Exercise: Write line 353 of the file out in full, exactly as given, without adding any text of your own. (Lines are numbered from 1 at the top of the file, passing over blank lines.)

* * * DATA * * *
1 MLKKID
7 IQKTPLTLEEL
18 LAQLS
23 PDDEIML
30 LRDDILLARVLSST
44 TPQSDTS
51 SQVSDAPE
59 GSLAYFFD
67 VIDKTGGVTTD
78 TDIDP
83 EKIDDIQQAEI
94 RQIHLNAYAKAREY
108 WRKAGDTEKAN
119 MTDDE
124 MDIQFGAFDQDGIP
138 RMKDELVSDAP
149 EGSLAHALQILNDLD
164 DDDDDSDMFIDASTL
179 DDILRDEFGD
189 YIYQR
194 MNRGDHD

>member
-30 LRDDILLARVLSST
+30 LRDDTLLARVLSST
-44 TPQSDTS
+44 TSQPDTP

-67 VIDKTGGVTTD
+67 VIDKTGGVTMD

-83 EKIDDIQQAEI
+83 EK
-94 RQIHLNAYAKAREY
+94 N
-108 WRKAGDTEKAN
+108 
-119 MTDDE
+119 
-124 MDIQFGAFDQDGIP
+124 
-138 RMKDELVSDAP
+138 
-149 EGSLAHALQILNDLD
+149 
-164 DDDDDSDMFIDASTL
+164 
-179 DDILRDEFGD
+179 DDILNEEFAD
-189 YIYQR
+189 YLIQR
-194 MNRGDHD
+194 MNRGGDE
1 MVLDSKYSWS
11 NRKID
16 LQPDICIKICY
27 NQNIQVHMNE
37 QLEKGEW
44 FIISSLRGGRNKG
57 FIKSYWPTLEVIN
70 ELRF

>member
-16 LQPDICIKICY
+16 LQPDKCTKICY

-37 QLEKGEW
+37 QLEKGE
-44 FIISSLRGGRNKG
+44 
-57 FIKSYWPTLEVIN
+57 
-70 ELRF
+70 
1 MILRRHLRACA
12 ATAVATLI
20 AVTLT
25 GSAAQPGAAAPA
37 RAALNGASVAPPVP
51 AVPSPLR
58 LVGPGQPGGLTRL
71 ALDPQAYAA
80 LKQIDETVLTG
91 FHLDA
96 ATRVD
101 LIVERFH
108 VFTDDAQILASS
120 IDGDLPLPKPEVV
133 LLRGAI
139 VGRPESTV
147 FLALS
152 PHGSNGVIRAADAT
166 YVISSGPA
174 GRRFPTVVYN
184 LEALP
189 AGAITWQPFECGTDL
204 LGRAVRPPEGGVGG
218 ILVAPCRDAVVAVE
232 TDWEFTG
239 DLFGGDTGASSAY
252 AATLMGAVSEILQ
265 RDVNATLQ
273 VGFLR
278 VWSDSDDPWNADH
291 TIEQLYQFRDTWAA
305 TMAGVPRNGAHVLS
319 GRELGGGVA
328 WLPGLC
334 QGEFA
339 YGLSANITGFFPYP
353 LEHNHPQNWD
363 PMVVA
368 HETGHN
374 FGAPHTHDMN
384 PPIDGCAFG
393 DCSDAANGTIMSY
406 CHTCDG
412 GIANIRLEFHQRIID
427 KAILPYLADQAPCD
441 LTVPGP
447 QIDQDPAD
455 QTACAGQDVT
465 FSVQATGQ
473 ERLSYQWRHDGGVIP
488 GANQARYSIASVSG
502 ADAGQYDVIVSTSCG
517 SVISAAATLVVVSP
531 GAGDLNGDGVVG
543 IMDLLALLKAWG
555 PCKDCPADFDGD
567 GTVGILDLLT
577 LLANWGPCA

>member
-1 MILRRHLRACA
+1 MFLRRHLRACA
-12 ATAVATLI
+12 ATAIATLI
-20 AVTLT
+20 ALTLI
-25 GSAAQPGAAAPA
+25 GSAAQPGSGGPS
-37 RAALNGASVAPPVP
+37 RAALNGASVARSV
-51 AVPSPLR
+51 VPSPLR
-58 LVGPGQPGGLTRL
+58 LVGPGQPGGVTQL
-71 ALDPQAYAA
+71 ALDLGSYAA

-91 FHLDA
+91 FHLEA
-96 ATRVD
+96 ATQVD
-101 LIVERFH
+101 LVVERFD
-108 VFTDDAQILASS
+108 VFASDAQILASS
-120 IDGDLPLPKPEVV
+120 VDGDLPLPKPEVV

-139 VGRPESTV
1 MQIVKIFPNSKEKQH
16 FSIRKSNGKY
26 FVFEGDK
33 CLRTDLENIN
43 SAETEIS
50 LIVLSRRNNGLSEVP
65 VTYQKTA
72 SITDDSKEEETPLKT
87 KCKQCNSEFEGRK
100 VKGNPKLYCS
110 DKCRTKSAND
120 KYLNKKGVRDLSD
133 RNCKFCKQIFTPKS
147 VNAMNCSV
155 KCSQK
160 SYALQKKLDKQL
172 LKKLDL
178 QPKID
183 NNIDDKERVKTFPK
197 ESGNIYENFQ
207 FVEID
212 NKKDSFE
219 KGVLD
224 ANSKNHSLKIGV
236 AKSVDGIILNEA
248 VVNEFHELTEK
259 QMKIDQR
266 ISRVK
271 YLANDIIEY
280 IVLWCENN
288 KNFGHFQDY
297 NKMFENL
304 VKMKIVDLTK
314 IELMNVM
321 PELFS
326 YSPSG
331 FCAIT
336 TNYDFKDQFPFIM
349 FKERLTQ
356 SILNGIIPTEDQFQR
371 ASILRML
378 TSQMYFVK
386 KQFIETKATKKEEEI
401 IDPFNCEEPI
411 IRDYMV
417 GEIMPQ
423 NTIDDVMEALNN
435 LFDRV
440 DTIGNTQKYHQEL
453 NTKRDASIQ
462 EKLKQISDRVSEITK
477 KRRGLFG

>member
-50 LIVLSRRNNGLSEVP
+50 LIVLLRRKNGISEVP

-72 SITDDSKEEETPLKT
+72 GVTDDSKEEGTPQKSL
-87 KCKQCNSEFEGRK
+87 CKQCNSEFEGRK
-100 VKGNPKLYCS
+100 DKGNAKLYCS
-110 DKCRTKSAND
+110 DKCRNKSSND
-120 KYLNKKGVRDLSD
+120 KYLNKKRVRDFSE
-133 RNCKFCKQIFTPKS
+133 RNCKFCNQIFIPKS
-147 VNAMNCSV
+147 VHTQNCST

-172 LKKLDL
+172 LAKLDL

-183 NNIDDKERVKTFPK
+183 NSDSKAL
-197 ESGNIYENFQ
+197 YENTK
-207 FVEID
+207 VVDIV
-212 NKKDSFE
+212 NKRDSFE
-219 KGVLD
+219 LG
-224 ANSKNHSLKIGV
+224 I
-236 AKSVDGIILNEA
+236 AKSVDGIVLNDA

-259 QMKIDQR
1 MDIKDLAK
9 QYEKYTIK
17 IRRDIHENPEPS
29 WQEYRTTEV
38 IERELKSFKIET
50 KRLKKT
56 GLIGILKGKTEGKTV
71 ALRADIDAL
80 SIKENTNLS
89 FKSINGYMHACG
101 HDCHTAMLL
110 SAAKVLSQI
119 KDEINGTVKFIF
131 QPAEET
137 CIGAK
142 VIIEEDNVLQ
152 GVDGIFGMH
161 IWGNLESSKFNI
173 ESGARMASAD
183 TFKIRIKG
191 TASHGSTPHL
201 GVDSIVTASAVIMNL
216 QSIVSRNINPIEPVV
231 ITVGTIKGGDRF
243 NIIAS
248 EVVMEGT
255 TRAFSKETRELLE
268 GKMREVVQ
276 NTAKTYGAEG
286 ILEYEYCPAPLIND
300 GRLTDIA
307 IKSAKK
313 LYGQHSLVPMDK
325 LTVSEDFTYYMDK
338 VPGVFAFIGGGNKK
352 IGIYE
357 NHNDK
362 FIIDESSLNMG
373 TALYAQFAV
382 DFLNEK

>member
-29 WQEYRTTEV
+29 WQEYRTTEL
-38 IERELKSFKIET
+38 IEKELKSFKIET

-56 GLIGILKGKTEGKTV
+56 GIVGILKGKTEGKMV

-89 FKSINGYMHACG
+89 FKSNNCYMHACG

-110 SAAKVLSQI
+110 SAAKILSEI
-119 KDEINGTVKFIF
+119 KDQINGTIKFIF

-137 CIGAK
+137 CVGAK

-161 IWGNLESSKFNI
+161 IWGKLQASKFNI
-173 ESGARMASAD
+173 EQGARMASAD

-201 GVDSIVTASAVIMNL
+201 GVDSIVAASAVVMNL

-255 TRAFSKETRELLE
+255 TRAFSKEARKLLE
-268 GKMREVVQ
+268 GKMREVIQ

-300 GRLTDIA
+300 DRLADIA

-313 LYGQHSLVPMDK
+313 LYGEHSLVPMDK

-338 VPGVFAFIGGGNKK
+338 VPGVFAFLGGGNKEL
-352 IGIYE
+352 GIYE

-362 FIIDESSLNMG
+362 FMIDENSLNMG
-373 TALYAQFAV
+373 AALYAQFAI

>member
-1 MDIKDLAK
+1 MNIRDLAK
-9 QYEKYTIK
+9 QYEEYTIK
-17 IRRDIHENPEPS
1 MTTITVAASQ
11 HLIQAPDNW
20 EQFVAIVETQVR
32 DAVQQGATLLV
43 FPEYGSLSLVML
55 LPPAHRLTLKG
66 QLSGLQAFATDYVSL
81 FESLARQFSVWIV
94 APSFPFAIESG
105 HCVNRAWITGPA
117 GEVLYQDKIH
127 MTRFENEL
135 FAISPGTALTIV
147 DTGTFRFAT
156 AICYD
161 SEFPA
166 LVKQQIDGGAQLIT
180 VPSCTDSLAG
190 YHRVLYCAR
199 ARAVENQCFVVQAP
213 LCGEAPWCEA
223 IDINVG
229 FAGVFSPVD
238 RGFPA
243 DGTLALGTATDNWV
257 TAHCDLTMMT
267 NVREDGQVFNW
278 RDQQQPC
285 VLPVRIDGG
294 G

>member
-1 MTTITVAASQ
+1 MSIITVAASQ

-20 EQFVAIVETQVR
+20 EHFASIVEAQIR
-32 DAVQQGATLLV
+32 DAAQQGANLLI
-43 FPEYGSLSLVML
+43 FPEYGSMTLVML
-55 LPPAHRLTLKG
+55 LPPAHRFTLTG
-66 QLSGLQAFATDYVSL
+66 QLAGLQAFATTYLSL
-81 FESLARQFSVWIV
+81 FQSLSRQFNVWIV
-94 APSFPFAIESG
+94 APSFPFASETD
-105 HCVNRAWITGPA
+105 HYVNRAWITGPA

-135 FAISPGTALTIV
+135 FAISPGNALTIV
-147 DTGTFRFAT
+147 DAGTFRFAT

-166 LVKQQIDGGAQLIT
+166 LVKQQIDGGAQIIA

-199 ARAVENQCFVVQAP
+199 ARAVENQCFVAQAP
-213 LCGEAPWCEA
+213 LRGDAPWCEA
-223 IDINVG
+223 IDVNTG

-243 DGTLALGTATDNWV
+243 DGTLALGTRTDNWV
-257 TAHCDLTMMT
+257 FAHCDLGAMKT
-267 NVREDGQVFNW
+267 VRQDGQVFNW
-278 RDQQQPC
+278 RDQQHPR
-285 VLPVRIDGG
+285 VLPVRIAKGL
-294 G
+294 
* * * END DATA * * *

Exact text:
285 VLPVRIDGG